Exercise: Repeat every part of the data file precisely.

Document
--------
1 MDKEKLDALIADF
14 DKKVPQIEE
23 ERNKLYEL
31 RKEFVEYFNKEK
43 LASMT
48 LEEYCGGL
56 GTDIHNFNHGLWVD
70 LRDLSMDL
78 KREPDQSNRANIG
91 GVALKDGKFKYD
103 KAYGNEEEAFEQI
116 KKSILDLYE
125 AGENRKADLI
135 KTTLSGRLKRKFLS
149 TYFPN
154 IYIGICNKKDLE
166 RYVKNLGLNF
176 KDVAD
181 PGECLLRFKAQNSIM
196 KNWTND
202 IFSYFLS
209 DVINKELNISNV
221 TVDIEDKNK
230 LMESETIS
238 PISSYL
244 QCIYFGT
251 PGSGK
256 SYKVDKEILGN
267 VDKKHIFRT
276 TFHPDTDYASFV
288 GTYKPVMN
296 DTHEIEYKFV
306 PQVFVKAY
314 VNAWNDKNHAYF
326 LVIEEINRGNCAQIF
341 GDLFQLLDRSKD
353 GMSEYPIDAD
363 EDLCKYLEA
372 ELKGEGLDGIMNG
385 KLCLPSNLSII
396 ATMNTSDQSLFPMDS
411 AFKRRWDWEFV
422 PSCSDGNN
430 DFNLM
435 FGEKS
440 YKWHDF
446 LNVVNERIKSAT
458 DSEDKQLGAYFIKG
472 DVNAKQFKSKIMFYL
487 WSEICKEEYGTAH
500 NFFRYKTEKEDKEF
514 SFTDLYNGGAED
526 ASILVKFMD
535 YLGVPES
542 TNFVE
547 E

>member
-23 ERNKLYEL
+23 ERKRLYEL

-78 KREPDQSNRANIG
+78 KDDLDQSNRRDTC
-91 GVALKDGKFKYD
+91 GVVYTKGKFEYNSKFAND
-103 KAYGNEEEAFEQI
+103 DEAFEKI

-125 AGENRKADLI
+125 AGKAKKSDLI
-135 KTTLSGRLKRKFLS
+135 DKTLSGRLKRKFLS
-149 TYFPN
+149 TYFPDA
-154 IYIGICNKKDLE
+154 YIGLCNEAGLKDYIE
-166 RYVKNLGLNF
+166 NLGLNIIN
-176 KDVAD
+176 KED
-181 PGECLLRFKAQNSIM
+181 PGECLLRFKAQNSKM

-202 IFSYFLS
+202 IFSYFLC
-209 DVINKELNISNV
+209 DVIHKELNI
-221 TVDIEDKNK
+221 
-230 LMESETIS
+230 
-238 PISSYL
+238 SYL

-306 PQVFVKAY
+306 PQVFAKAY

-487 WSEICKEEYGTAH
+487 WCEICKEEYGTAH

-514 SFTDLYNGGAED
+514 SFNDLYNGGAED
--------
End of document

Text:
1 MDKEKLDALIADF
14 DKKVPQIEE
23 ERNKLYEL
31 RKEFVEYFNKEK
43 LASMT
48 LEEYCGGL
56 GTDIHNFNHGLWVD
70 LRDLSMDL
78 KREPDQSNRANIG
91 GVALKDGKFKYD
103 KAYGNEEEAFEQI
116 KKSILDLYE
125 AGENRKADLI
135 KTTLSGRLKRKFLS
149 TYFPN
154 IYIGICNKKDLE
166 RYVKNLGLNF
176 KDVAD
181 PGECLLRFKAQNSIM
196 KNWTND
202 IFSYFLS
209 DVINKELNISNV
221 TVDIEDKNK
230 LMESETIS
238 PISSYL
244 QCIYFGT
251 PGSGK
256 SYKVDKEILGN
267 VDKKHIFRT
276 TFHPDTDYASFV
288 GTYKPVMN
296 DTHEIEYKFV
306 PQVFVKAY
314 VNAWNDKNHAYF
326 LVIEEINRGNCAQIF
341 GDLFQLLDRSKD
353 GMSEYPIDAD
363 EDLCKYLEA
372 ELKGEGLDGIMNG
385 KLCLPSNLSII
396 ATMNTSDQSLFPMDS
411 AFKRRWDWEFV
422 PSCSDGNN
430 DFNLM
435 FGEKS
440 YKWHDF
446 LNVVNERIKSAT
458 DSEDKQLGAYFIKG
472 DVNAKQFKSKIMFYL
487 WSEICKEEYGTAH
500 NFFRYKTEKEDKEF
514 SFTDLYNGGAED
526 ASILVKFMD
535 YLGVPES
542 TNFVE
547 E

>member
-23 ERNKLYEL
+23 ERKRLYEL

-78 KREPDQSNRANIG
+78 KDDLDQSNRRDTC
-91 GVALKDGKFKYD
+91 GVVYTKGKFEYNSKFAND
-103 KAYGNEEEAFEQI
+103 DEAFEKI

-125 AGENRKADLI
+125 AGKAKKSDLI
-135 KTTLSGRLKRKFLS
+135 DKTLSGRLKRKFLS
-149 TYFPN
+149 TYFPDA
-154 IYIGICNKKDLE
+154 YIGLCNEAGLKDYIE
-166 RYVKNLGLNF
+166 NLGLNIIN
-176 KDVAD
+176 KED
-181 PGECLLRFKAQNSIM
+181 PGECLLRFKAQNSKM

-202 IFSYFLS
+202 IFSYFLC
-209 DVINKELNISNV
+209 DVIHKELNI
-221 TVDIEDKNK
+221 
-230 LMESETIS
+230 
-238 PISSYL
+238 SYL

-306 PQVFVKAY
+306 PQVFAKAY

-487 WSEICKEEYGTAH
+487 WCEICKEEYGTAH

-514 SFTDLYNGGAED
+514 SFNDLYNGGAED